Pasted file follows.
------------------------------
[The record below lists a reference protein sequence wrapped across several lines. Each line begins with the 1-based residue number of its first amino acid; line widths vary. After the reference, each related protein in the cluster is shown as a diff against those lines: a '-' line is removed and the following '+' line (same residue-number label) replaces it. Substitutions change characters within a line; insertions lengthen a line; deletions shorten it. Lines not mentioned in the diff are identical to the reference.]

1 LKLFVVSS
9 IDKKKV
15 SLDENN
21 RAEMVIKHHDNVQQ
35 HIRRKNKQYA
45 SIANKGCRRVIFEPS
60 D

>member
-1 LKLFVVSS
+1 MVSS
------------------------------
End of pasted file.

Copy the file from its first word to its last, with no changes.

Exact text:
[The record below lists a reference protein sequence wrapped across several lines. Each line begins with the 1-based residue number of its first amino acid; line widths vary. After the reference, each related protein in the cluster is shown as a diff against those lines: a '-' line is removed and the following '+' line (same residue-number label) replaces it. Substitutions change characters within a line; insertions lengthen a line; deletions shorten it. Lines not mentioned in the diff are identical to the reference.]

1 LKLFVVSS
9 IDKKKV
15 SLDENN
21 RAEMVIKHHDNVQQ
35 HIRRKNKQYA
45 SIANKGCRRVIFEPS
60 D

>member
-1 LKLFVVSS
+1 MVSS